-DeadRat

Taxi Driver LP Rewiew from Wax Work Records

Taxi Driver

Waxwork Records

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We are in a vinyl resurgence, but it has been going on longer than you think. Especially if you are into punk and hardcore. The soundtrack boom however, is more recent. One of the label’s that had a hand in this is Waxwork Records. I learned about Waxwork due to their Chopping Mall release. I’m not a fan of the film, but the artwork and the hot pink colored record, felt like something I must have. That’s what made me a fan of theirs, and currently own all of their releases.

Waxwork as a label has gotten bigger and bigger. Having released soundtracks for films such as Friday the 13th, Trick ‘r Treat, and Goosebumps. Another huge release for them is the subject of this review, the soundtrack to Martin Scorsese’s masterpiece Taxi Driver.

The Taxi Driver score is conducted by Bernard Herrmann, famously known for his score to Psycho. Taxi Driver was his final score before his death. The score is haunting and really adds to the despair we experience with Travis Bickle. It’s downbeat and ominous, and really sets the tone of the film. While it is not really a soundtrack you would put on for a fun listening evening, it is great to listen to on a rainy somber day, waiting for the sun to shine.

This release from Waxwork shows why they are one of the best soundtrack companies around. The score is presented on two LPs, each being image3-2180g. This was released on two different color options; a taxi cab yellow, and a white, yellow, and black tri-color. The tri-color one is the one I picked up, but both look amazing. The release sound really good, as well. Many will argue over the benefits of 180g vinyl, but I’m in the camp that states it does sound better. It sounds clean, real clean. Clean like my conscience.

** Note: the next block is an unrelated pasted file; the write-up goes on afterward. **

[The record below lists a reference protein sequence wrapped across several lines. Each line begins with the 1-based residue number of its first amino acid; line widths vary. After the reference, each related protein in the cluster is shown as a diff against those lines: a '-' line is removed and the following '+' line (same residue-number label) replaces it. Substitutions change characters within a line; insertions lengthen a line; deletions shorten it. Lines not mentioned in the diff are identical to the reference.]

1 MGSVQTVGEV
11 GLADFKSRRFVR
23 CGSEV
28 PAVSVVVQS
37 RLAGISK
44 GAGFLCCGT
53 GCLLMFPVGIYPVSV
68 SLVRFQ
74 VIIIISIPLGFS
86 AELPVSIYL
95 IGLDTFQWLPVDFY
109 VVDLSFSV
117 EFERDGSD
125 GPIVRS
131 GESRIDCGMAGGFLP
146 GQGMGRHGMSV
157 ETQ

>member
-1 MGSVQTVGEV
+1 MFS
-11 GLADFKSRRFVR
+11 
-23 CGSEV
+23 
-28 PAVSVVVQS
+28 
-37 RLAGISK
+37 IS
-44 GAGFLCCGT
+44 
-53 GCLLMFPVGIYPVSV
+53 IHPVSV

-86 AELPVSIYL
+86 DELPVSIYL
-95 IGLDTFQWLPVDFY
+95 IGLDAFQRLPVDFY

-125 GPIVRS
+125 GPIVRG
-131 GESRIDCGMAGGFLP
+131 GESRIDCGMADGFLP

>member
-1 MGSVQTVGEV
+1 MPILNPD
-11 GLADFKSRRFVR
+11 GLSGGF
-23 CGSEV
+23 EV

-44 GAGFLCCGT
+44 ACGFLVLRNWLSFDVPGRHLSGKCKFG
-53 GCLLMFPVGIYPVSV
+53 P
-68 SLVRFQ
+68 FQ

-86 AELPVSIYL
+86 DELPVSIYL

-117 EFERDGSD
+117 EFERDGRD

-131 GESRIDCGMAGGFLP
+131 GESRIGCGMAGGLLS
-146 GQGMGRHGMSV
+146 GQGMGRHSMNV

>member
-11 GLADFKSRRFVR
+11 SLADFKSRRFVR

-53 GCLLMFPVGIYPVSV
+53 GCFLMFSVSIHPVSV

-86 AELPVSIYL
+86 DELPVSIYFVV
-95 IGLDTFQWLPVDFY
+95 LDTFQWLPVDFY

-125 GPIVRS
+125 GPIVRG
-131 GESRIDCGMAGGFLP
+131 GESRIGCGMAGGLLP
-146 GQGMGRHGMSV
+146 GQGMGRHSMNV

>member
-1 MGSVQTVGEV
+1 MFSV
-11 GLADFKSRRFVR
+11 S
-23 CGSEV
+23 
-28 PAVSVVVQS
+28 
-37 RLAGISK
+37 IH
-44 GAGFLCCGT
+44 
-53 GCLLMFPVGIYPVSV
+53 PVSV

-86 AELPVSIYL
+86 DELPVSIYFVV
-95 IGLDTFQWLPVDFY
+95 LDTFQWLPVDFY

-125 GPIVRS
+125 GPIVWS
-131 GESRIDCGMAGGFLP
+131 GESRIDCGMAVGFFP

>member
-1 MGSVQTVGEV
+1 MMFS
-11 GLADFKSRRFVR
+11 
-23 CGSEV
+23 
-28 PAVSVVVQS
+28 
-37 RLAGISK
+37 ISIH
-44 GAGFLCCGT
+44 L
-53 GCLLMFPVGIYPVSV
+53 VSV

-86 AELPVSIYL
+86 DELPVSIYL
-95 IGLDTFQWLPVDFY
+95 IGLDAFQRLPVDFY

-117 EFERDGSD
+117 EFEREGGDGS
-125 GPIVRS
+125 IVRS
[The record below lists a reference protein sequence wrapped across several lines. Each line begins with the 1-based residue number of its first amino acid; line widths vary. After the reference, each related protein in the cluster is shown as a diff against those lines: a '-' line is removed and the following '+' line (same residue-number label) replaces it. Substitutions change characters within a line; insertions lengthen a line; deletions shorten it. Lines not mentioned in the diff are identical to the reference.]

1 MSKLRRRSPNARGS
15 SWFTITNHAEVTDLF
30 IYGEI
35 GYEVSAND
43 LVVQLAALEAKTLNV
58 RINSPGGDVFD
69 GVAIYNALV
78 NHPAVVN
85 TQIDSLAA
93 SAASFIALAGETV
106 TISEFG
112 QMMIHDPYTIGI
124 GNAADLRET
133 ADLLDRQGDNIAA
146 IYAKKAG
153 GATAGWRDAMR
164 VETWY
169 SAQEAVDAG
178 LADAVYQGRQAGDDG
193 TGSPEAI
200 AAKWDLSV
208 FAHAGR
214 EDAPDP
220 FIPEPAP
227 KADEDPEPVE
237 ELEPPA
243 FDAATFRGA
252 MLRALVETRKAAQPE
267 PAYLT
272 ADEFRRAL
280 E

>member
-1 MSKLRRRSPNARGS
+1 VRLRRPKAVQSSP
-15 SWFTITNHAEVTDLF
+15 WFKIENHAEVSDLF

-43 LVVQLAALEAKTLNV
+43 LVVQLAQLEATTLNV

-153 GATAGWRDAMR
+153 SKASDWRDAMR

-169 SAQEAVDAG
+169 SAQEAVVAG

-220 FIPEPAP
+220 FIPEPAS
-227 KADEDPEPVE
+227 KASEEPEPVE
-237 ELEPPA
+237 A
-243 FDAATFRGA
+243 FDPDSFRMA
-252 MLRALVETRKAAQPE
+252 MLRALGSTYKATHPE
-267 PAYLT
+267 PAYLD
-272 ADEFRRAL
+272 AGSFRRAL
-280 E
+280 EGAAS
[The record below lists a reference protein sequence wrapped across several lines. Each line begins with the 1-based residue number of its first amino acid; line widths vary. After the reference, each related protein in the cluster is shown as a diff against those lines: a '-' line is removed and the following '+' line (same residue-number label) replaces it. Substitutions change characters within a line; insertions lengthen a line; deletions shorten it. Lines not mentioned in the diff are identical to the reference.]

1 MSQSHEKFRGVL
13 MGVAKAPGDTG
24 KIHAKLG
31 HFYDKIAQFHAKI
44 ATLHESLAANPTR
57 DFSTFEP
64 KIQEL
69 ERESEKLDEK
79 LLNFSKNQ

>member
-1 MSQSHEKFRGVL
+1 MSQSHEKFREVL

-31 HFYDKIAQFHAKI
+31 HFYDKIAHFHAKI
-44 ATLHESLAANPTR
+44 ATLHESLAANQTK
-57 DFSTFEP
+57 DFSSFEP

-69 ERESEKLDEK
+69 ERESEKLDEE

In addition, this is the first time the score has been released in it’s entirety on vinyl.

So with the complete score, great sound, and a good looking LP, that should be enough right. Waxwork always goes above and beyond for their releases, and this one is no different. The artwork was done image2-2by Rich Kelly. We get gatefold artwork depicting one of the more bloodier scenes, that would be great on it’s own as a poster. Finally, we get liner notes by Martin Scorsese himself.

So listen you screwheads, if you are a fan of the film, you need this release in your collection. This is the definitive version of the soundtrack, it sounds great and has fantastic artwork. Suck on this.

Buy it here: http://waxworkrecords.com/products/taxi-driver

 

-Dance Commander Matt Hatfield

By the time you read this, I will hopefully not be dead. You can also listen to me twice a month on the CinemaVillainy podcast.

@cerial442

Hired to Kill Blu-ray Review from Arrow Video

Hired to Kill (1990) Arrow Video Blu-ray Review

 

Mercenary, Frank Ryan, played by Brian Thompson (Cobra, X-Files) is a no frills badass that doesn’t take shit from anyone. He is hired by an old associate, played by George Kennedy (Naked Gun, Cool Hand Luke), to lead a team to travel to Cypra and rescue a prisoner. This mission is unlike any other mission that frank has carried out; he will have to pose as a gay fashion designer and his team will be seven lethal ladies posing Hired to Killas fashion models. When Frank and his team arrive they are faced with a rather unusual and ruthless leader, Michael Baratos, played by Oliver Reed (Venom, The Brood). Together, Frank and his team reap chaos on all whom cross them.

Every time I watch a Nico Mastorakis movie he moves up a few places on my list of favorite directors. This movie has everything you could want in an early 90’s over the top action flick. It has a freakishly muscly leading man who frequently isn’t wearing a shirt, lots of guns, nudity and explosions, and some insanely ridiculous lines. There is also Oliver Reed, with one of the best mustaches in the history of cinema.

This movie really puts a spotlight on the fact that Brian Thompson should have stared in more cheesy action pictures. He really shines in the role and it would have been great to see him mugging in the lead of action films. The movie also highlights Nico Mastorakis’ ability to make the best of every penny of his relatively small budget. Granted this is a larger budget than Mr. Mastorakis was used to, it wasn’t much imagescompared to more popular action movies of the era. And even with the non-stellar budget, he managed to make it look as good as movies with twice the money.